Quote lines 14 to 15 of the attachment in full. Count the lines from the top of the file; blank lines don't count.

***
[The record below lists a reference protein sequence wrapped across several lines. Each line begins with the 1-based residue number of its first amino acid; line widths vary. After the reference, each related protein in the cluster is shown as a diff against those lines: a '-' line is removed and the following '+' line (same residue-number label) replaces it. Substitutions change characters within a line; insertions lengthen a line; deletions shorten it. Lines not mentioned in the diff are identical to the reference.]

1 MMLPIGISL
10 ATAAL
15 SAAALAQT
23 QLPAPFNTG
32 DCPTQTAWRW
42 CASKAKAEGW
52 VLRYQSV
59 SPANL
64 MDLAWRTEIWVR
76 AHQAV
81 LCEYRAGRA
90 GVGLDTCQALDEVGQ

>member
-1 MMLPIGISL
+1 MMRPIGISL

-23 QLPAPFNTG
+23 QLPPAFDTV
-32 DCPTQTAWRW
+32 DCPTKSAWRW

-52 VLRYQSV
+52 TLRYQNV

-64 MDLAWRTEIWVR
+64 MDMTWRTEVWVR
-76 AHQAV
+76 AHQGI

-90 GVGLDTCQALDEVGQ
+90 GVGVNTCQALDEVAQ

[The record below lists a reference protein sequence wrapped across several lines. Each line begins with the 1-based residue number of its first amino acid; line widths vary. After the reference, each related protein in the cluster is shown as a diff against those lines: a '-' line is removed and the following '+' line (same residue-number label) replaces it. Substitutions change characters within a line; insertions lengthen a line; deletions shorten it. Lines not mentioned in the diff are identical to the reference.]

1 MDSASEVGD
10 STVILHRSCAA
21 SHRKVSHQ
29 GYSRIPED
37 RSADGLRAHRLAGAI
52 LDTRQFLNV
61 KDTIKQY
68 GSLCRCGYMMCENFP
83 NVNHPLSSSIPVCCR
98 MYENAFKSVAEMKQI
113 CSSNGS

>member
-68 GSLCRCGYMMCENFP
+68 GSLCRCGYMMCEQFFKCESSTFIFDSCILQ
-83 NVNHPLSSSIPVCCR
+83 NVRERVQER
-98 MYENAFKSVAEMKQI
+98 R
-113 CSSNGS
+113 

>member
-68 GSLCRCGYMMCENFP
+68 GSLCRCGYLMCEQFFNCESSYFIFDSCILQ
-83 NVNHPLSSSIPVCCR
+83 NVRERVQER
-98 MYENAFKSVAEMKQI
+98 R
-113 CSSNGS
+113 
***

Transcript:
>member
-1 MMLPIGISL